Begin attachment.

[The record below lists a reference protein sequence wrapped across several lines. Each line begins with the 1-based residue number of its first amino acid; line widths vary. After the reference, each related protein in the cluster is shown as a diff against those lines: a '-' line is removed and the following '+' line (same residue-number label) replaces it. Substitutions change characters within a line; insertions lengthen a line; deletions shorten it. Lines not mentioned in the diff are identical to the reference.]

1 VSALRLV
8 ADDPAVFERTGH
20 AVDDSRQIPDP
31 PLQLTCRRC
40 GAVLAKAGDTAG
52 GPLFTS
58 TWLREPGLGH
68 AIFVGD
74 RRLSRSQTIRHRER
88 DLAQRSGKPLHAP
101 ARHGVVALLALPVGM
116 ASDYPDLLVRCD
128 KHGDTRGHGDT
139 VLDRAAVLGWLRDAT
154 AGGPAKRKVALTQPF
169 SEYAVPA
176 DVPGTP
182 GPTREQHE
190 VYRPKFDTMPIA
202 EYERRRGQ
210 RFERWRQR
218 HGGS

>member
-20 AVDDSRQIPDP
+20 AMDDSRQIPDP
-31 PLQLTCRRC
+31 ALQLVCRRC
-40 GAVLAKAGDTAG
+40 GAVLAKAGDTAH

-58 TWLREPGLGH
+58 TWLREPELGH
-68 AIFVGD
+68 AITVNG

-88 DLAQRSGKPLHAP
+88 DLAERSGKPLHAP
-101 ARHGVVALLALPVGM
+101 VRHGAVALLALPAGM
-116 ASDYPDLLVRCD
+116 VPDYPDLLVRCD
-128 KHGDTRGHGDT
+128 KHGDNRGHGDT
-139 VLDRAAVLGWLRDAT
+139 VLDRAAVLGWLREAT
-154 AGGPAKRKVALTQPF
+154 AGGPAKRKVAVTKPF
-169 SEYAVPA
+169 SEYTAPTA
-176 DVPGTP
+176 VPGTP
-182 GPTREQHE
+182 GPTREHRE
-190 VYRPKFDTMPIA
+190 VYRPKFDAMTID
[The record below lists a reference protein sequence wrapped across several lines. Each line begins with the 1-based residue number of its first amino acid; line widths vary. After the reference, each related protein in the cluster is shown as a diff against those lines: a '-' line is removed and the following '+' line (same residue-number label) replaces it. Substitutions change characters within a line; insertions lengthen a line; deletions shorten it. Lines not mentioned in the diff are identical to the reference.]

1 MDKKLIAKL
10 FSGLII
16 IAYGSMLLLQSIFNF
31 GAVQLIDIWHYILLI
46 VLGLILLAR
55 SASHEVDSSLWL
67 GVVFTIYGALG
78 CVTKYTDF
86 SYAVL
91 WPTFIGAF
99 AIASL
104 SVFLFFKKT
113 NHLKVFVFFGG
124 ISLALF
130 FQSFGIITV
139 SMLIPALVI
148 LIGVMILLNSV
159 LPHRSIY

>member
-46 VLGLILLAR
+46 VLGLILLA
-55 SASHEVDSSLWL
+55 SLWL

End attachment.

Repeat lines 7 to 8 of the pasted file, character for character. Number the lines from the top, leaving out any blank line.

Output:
52 GPLFTS
58 TWLREPGLGH